MIKE GOLD: A Mind Is A Terrible Thing To Waste
I’m writing ahead so I can properly annoy people at this past weekend’s San Diego Comic Con, so here’s some massively random thoughts from a probably senile old fart.
Remember the old Batman villain Doctor Double-X? Detective Comics #261, November 1958? The idea was, this guy Doctor X could split into two villains, the second known as Doctor Double-X. Okay, he wasn’t one of your better villains. But now that I think of it – and Crom knows why I was thinking of it – when he split into Doctor Double-X, shouldn’t Doctor Double-X have been a woman?
Back when the Chicago Tribune was still running Lee Falk’s The Phantom, their feature editor told me the strip ranked first among black males. I like The Phantom, but let’s face it: the story is about 21 generations of white men who rule (they each sat on a throne) Africa and the black natives who think he is really one 400 year old man. Was there a severe self-image problem amongst those polled, or what?
You probably remember Marvel Comics’ adaptation of the Planet of the Apes. What you might not know is that what you may have read from Marvel was not their original adaptation. They did the story, printed it and received a few untrimmed copies from the printer. Only then did it come to Marvel’s attention that star Charlton Heston had approval rights to all depictions. Marvel trashed the print run, made the appropriate changes, and went back to press. But at least one of those untrimmed, uncollated copies still exists. It’s not noted in the Overstreet Guide (at least not volume 35, the one closest to me). I wonder what it’s worth on the collector’s market?
Back in the height of the alternate / silver foil / prism / wacky numbering fad (as opposed to today’s alternate / pencil cover / second-printing cover fad), Mike Grell and I wanted to publish a special issue of Shaman’s Tears between issues 3 and 4. It would have been called Shaman’s Tears #π, and it would have been printed on bubble gum stock. We were overruled. Within a year or so, Marvel licensed their comics out to be printed on bubble gum.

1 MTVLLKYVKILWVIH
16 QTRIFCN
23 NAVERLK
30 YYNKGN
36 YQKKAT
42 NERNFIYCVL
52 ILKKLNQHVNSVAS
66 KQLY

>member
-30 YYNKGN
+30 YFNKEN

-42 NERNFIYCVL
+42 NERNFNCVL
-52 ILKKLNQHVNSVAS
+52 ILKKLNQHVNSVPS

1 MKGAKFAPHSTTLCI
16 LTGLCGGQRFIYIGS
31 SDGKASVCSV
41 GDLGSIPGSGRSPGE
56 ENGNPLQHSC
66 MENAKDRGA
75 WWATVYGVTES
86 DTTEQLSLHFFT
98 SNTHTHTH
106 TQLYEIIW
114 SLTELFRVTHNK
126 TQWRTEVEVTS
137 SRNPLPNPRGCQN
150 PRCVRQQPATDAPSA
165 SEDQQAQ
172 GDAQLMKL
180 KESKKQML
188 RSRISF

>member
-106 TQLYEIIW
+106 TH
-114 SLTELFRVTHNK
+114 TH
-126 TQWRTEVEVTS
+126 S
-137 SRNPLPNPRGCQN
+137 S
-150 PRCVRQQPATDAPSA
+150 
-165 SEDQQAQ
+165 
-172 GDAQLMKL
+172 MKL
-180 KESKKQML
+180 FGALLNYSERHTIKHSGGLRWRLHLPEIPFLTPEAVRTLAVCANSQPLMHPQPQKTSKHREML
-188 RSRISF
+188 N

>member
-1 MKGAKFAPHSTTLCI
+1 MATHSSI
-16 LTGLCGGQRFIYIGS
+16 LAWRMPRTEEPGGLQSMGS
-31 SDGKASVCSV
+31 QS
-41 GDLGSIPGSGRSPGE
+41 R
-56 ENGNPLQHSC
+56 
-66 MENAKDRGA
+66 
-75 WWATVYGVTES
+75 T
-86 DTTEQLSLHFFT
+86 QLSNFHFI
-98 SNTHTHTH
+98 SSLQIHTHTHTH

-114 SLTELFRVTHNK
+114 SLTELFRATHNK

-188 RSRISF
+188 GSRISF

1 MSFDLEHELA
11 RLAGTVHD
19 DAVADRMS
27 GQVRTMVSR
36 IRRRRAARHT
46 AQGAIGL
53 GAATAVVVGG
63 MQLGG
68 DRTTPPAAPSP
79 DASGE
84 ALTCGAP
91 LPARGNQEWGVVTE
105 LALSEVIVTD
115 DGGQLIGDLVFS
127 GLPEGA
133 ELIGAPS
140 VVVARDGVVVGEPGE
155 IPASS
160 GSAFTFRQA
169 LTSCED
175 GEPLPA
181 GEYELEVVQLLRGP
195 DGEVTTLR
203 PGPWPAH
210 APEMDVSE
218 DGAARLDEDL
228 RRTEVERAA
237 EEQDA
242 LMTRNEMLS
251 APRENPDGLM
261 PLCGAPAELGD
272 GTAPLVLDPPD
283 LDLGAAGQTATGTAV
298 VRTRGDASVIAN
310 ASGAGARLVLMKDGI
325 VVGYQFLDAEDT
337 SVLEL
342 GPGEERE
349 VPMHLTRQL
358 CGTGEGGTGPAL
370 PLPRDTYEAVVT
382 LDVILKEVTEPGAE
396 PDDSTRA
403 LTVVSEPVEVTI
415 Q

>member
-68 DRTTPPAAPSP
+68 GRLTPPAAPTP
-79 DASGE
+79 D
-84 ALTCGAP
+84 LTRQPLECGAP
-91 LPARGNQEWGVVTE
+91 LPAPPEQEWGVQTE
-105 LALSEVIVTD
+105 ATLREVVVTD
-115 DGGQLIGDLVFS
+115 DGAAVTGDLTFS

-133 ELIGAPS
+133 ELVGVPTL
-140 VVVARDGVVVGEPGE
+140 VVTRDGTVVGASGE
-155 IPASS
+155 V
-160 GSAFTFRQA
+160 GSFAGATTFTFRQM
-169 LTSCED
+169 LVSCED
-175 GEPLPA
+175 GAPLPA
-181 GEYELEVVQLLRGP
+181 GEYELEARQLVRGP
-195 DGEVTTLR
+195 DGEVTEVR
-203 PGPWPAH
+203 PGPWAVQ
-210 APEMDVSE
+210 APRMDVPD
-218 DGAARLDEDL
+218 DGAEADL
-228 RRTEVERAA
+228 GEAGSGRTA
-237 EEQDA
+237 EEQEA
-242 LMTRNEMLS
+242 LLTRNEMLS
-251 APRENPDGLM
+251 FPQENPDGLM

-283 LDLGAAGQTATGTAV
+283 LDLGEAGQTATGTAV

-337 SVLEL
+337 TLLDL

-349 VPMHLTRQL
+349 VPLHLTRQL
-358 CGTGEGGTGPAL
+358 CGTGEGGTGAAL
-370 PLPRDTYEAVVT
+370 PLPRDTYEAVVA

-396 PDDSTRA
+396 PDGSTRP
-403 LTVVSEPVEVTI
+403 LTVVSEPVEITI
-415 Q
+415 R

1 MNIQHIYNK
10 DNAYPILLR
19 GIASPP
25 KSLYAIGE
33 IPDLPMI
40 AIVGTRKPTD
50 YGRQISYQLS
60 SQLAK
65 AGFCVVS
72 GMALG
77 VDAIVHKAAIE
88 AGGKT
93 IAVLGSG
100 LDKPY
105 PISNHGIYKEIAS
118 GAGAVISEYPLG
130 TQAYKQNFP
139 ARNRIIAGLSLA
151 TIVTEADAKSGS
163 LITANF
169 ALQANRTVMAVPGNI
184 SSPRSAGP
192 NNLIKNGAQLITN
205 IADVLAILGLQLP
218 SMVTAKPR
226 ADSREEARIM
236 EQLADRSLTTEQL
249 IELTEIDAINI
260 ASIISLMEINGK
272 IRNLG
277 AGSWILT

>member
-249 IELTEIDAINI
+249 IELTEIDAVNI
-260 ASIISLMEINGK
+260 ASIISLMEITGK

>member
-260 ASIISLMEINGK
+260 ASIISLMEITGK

Why is George W. Bush considered a Texan? Because he was governor of Texas? Okay, but he was born in New Haven, Connecticut, attended Yale University (as a double-legacy) in New Haven Connecticut, his grandfather was U.S. senator from Connecticut, his family headquarters in Maine, and he was busted for DUI in Maine in 1976. Maybe because Bush failed to win either Connecticut or Maine in both 2000 and 2004. Was it their way of disavowing the expatriated New Englander?
Speaking of 1950s Batman villains, did you know that both Doctor Doom and Thor were the names of Batman villains before Marvel got back in the super-hero racket?
Did you know that artist extraordinaire George Pérez is also an actor? I’m not referring to his great work at A.C.T.O.R., now known as the Heroes Initiative. I mean “actor,” as in: he played Li’l Abner and Daddy Warbucks, separately, on stage.
Underground comix god Robert Crumb started out as cartoonist Stan Lynde’s assistant. Lynde created the classic comic strips Rick O’Shay and Latigo, and, believe me, one does not associate the type of stuff Crumb does with the type of work done by Lynde. But Stan thinks it’s real funny.
Will Eisner liked Bob Kane. To be fair, about 15 years ago I had a backyard barbecue and a lot of old-timer cartoonists were invited. For obvious reasons, I won’t rat out who attended. For me and my fellow baby boomer fanboys, the highlight was when the old-timers got into a discussion about who was the bigger asshole: Bob Kane or Al Capp. Al won. Hands down. And the seas parted.
Well, my plane from San Diego should be in about now. I gotta go pick myself up.
Mike Gold is editor-in-chief of ComicMix.
Thanks to the late, great Syndey J. Harris (Google him; you’ll be glad you did) and the living David Letterman’s writing staff for the concept. Artwork copyright whenever by their respective legitimate owners. All Rights Reserved.